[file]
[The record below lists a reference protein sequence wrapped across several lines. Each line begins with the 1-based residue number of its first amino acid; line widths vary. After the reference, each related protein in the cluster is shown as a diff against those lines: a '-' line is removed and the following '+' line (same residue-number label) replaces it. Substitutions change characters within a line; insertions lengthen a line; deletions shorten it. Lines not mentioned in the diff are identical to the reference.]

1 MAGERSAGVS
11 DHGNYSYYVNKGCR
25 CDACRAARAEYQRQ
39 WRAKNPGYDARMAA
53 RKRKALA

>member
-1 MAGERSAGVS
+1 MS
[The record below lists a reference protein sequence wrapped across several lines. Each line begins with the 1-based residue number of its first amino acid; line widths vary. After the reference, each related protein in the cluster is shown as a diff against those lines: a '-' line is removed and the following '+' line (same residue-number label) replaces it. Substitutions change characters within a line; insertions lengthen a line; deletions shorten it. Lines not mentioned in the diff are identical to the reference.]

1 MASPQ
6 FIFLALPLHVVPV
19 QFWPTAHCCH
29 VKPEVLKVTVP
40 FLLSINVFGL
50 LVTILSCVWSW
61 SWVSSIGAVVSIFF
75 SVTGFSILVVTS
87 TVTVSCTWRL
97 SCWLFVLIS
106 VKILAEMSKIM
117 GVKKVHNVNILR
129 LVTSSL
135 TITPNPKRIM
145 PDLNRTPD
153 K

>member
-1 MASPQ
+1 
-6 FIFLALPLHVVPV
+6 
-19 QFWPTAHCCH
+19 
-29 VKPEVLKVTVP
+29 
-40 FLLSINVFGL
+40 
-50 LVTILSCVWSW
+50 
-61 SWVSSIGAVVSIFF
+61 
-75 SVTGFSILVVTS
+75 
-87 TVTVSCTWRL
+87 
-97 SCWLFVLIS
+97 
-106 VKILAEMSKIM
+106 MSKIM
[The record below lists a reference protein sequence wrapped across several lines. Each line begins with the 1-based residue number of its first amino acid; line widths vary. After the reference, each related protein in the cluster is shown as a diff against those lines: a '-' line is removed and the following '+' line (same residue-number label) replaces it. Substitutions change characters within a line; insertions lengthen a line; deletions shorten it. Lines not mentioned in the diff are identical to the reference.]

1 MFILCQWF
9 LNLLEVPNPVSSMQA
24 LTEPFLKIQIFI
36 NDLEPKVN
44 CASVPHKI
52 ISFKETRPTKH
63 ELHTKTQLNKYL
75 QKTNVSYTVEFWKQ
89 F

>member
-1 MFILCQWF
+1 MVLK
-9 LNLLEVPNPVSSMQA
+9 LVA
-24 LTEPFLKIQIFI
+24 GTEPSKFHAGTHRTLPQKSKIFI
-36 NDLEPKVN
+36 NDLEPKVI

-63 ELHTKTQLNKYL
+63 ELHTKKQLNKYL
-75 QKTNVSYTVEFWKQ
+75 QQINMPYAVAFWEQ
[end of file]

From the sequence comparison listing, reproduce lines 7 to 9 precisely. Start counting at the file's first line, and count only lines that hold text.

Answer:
>member
-1 MAGERSAGVS
+1 MS